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Logo of nihpaAbout Author manuscriptsSubmit a manuscriptNIH Public Access; Author Manuscript; Accepted for publication in peer reviewed journal;
 
Int J Cancer. Author manuscript; available in PMC Jun 1, 2012.
Published in final edited form as:
PMCID: PMC3008504
NIHMSID: NIHMS230557
Birth order and Risk of Childhood Cancer: A Pooled Analysis from Five U.S. States
Julie Von Behren,1 Logan G. Spector,2,3 Beth A. Mueller,4 Susan E. Carozza,5 Eric J. Chow,4 Erin E. Fox,6 Scott Horel,5 Kimberly J. Johnson,2 Colleen McLaughlin,7 Susan E. Puumala,2 Julie A. Ross,2,3 and Peggy Reynolds1
1Cancer Prevention Institute of California, Berkeley, CA
2 Division of Epidemiology/Clinical Research, Department of Pediatrics, University of Minnesota, Minneapolis, MN
3 Masonic Cancer Center, University of Minnesota, Minneapolis, MN
4 Fred Hutchinson Cancer Research Center, Seattle, WA
5 Department of Public Health, Oregon State University, Corvallis, OR
6 Cancer Epidemiology and Surveillance Branch, Texas Department of State Health Services, Austin, TX
7 New York State Cancer Registry, New York Department of Health, Albany, NY
Correspondence to: Julie Von Behren, Cancer Prevention Institute of California, 2001 Center Street, Suite 700, Berkeley, CA, 94704 (tel: (510) 608-5188; fax: (510) 666-0693; julie.vonbehren/at/cpic.org)
The causes of childhood cancers are largely unknown. Birth order has been used as a proxy for prenatal and postnatal exposures, such as frequency of infections and in utero hormone exposures. We investigated the association between birth order and childhood cancers in a pooled case-control dataset. The subjects were drawn from population-based registries of cancers and births in California, Minnesota, New York, Texas, and Washington. We included 17,672 cases less than 15 years of age who were diagnosed from1980-2004 and 57,966 randomly selected controls born 1970-2004, excluding children with Down syndrome. We calculated odds ratios and 95% confidence intervals using logistic regression, adjusted for sex, birth year, maternal race, maternal age, multiple birth, gestational age, and birth weight. Overall, we found an inverse relationship between childhood cancer risk and birth order. For children in the fourth or higher birth order category compared to first-born children, the adjusted OR was 0.87 (95% CI: 0.81, 0.93) for all cancers combined. When we examined risks by cancer type, a decreasing risk with increasing birth order was seen in the central nervous system (CNS) tumors, neuroblastoma, bilateral retinoblastoma, Wilms tumor, and rhabdomyosarcoma. We observed increased risks with increasing birth order for acute myeloid leukemia but a slight decrease in risk for acute lymphoid leukemia. These risk estimates were based on a very large sample size which allowed us to examine rare cancer types with greater statistical power than in most previous studies, however the biologic mechanisms remain to be elucidated.
Keywords: birth order, case-control studies, child, epidemiology, neoplasms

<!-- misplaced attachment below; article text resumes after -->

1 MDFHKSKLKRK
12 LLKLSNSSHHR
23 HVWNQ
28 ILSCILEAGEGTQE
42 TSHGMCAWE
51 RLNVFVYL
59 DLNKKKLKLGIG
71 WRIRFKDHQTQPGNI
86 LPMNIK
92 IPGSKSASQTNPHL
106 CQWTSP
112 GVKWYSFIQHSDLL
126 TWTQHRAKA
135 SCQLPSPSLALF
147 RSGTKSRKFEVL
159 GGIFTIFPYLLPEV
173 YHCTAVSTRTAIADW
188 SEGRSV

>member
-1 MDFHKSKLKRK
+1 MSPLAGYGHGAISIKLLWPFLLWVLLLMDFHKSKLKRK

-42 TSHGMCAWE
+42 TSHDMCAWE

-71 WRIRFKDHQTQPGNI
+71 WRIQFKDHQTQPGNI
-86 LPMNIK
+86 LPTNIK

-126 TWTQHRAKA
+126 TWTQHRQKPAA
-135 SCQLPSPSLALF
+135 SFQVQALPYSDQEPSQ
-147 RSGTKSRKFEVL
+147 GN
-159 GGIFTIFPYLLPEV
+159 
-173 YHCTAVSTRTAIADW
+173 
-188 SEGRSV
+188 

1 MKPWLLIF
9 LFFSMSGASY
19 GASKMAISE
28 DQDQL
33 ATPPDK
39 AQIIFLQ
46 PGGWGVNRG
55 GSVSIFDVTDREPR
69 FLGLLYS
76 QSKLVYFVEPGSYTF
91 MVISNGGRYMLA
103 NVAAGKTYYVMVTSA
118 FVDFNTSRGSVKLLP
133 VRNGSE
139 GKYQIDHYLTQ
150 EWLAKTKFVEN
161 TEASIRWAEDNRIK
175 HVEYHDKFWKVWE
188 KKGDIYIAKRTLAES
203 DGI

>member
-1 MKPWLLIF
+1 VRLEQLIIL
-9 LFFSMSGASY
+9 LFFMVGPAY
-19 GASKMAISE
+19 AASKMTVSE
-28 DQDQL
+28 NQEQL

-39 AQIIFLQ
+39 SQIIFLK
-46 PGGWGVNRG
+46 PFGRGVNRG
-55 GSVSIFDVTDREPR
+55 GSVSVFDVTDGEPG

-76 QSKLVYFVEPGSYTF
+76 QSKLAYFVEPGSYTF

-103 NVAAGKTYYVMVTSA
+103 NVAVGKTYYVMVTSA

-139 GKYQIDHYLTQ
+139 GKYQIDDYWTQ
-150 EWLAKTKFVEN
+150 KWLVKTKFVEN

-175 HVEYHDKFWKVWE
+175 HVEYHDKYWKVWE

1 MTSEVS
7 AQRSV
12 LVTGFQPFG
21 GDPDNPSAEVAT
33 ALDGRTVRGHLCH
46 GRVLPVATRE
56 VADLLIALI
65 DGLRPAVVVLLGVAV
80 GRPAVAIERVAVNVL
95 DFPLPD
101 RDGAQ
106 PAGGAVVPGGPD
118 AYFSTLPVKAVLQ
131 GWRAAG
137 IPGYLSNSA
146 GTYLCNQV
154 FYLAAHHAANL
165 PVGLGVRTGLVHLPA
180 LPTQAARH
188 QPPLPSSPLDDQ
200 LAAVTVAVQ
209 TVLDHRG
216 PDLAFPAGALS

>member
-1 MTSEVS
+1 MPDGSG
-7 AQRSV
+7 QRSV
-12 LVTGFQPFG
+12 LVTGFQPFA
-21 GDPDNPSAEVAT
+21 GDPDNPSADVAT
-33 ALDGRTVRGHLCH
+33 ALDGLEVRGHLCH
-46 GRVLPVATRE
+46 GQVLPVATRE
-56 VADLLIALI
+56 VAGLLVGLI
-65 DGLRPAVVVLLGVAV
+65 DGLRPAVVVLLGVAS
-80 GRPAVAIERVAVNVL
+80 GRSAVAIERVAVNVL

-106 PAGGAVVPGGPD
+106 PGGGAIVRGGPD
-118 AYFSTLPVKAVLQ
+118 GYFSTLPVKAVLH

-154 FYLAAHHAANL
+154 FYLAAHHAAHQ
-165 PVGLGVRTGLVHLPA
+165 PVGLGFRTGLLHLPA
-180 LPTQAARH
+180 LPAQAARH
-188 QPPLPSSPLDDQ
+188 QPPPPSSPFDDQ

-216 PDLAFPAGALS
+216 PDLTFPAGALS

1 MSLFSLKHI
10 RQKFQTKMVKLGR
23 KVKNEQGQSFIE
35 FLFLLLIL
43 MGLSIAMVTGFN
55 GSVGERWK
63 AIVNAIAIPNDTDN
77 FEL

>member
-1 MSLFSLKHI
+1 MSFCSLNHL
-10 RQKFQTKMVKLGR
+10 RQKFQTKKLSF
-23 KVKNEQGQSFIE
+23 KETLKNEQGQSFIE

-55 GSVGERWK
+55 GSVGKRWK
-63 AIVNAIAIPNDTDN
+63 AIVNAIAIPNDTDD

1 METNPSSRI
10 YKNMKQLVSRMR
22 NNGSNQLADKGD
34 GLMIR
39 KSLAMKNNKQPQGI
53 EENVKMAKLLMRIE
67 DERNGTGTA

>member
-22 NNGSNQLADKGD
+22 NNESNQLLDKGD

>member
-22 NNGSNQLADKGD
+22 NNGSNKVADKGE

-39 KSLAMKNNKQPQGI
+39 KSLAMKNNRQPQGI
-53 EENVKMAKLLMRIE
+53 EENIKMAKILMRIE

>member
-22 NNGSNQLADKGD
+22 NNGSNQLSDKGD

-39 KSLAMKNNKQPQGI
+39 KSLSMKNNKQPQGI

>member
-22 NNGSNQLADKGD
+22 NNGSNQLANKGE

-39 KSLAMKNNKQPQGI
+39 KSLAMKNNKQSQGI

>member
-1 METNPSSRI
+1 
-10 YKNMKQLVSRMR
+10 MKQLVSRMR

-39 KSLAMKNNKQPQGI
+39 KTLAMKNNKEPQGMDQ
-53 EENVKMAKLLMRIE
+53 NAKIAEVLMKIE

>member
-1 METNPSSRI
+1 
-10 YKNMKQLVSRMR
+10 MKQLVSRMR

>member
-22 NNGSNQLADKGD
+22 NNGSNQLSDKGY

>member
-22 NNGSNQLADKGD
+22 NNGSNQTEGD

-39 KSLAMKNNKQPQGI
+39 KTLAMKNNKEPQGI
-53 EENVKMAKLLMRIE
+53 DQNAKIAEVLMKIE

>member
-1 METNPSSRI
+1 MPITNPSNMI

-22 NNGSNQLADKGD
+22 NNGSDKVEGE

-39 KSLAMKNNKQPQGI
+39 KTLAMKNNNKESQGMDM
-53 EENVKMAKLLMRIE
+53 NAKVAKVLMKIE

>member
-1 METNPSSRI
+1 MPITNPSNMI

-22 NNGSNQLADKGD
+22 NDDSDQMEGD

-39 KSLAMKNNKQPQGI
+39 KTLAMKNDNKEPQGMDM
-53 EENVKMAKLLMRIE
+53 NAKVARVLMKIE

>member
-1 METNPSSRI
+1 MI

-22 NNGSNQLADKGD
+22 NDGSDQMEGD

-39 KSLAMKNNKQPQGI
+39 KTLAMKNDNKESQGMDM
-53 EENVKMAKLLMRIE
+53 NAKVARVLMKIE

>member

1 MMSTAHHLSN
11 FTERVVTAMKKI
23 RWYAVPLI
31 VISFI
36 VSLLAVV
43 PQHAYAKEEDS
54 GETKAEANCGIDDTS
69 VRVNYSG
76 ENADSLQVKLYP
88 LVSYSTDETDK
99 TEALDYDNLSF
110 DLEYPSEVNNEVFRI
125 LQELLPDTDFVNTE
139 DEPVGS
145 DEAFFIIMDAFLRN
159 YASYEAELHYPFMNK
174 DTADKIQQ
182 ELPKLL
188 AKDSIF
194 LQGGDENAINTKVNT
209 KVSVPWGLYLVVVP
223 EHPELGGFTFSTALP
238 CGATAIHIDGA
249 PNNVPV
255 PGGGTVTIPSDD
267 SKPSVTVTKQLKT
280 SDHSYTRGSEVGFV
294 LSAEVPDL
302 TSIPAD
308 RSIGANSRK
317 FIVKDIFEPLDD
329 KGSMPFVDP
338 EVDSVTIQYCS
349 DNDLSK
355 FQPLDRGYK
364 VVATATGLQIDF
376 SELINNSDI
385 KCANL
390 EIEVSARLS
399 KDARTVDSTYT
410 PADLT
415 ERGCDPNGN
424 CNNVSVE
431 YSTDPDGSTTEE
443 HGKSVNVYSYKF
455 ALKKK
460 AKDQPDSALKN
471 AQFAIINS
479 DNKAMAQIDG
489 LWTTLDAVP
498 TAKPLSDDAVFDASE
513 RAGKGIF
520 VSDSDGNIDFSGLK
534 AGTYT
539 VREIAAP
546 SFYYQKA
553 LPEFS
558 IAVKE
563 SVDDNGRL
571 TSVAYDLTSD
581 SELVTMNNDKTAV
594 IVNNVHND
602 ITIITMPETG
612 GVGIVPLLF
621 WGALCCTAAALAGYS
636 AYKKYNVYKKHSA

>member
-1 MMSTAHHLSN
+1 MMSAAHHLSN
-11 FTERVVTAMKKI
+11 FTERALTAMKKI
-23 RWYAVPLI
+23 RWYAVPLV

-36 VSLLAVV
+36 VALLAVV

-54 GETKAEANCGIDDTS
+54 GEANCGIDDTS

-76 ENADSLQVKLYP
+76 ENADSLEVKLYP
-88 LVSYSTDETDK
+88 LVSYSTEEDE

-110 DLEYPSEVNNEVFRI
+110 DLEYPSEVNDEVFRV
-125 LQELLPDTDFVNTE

Birth order has traditionally been used as a proxy for both prenatal and postnatal exposures in childhood cancer studies, as it provides an easily measured characteristic associated with data that are more difficult to collect retrospectively, particularly the timing and frequency of infectious exposures in early life 1. Birth order may also signify differing levels of in utero hormone exposure 2-4. Leukemia, the most common form of childhood cancer, has been the malignancy most often studied with regard to birth order but the findings have been inconsistent, demonstrating both increased and decreased risks for increasing birth order 1, 5-13. Similarly, the literature has been inconsistent with regard to birth order and other types of childhood cancers, possibly due to relatively small sample sizes 5. Our goal was to investigate the association between birth order and all types of childhood cancers in a large, pooled case-control dataset with sufficient statistical power to examine many of the rare sub-types of these diseases.
Data were combined from five previous studies in which the incident cases of childhood cancer were identified from the population-based cancer registries of five states: California, Minnesota, New York (excluding New York City), Texas, and Washington. Cases were diagnosed between 1980 and 2004. The details of each state's selection and inclusion criteria have been previously reported 14. Children up to age 14 years at diagnosis were included except in California where only cases less than 5 years of age were included (the CA study was originally designed to study early childhood cancers only). Cases were matched to birth certificates using probabilistic or sequential deterministic record linkage. Controls were randomly selected from each state's birth registry, in ratios to cases varying from 1:1 to 1:10 (differed by state). They were matched on date of birth in all states and also matched on sex in California and Texas. Any subject reported to have Down syndrome was excluded (n=100). Because subjects diagnosed before age 28 days were excluded in some of the states, this criterion was applied to all cases for consistency.